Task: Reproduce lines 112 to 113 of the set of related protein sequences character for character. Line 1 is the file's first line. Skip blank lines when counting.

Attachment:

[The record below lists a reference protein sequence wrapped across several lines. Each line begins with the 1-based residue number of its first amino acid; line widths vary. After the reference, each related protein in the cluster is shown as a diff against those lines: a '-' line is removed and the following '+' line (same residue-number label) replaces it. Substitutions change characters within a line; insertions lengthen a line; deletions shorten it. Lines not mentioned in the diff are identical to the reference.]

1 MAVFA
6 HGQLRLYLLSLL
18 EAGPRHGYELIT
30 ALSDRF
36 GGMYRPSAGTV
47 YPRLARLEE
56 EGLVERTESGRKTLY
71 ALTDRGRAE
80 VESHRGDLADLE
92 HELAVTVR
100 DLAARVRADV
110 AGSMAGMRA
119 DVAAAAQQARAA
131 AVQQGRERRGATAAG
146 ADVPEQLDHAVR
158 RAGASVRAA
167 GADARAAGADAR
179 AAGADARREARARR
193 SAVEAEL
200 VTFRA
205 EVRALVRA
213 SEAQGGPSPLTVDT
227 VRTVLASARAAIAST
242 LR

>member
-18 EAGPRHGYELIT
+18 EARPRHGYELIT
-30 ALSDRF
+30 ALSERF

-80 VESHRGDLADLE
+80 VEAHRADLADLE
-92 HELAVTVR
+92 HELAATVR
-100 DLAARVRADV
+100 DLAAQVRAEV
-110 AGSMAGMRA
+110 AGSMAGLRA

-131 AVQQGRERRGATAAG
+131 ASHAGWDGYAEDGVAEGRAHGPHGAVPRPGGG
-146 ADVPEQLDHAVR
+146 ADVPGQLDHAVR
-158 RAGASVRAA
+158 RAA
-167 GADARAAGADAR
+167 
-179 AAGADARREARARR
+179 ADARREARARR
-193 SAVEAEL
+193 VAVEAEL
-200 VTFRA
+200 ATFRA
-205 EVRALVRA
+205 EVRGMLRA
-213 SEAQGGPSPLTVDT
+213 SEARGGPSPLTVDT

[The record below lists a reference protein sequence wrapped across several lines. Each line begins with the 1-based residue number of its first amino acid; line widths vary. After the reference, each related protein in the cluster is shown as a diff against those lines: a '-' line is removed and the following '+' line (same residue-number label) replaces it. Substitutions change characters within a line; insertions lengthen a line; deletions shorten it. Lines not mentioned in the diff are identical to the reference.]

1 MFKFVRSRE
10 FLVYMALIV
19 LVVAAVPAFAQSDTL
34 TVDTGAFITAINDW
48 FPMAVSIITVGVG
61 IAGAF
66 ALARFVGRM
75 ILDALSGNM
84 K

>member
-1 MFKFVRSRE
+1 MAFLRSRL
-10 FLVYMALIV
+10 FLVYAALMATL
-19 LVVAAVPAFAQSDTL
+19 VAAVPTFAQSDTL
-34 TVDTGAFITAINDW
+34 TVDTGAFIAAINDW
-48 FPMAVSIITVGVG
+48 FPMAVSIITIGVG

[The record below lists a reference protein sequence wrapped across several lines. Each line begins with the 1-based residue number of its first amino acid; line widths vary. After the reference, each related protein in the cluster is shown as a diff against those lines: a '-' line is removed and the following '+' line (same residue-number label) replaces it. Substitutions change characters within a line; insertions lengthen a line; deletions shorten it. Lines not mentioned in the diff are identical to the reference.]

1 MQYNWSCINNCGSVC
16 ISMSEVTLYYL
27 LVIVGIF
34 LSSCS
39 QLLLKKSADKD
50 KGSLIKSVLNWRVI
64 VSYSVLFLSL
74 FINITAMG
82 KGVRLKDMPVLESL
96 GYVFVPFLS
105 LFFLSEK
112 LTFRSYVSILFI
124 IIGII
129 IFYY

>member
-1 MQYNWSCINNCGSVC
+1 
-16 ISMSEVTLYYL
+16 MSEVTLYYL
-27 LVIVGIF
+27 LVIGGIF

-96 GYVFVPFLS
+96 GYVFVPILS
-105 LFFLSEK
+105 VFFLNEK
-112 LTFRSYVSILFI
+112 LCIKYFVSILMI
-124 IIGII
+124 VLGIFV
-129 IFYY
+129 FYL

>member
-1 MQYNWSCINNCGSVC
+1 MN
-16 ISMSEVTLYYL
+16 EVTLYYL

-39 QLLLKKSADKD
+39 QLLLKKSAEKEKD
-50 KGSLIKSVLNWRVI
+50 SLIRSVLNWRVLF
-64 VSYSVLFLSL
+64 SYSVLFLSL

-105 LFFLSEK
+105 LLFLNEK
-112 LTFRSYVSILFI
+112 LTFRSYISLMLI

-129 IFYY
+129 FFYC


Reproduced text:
+1 MN
-16 ISMSEVTLYYL